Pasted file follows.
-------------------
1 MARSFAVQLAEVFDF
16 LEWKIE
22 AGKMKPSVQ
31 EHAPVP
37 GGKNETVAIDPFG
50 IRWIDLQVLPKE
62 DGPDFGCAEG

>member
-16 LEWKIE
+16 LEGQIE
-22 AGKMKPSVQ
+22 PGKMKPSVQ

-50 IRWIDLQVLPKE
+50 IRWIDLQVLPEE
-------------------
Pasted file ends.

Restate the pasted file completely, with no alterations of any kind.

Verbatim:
1 MARSFAVQLAEVFDF
16 LEWKIE
22 AGKMKPSVQ
31 EHAPVP
37 GGKNETVAIDPFG
50 IRWIDLQVLPKE
62 DGPDFGCAEG

>member
-16 LEWKIE
+16 LEGQIE
-22 AGKMKPSVQ
+22 PGKMKPSVQ

-50 IRWIDLQVLPKE
+50 IRWIDLQVLPEE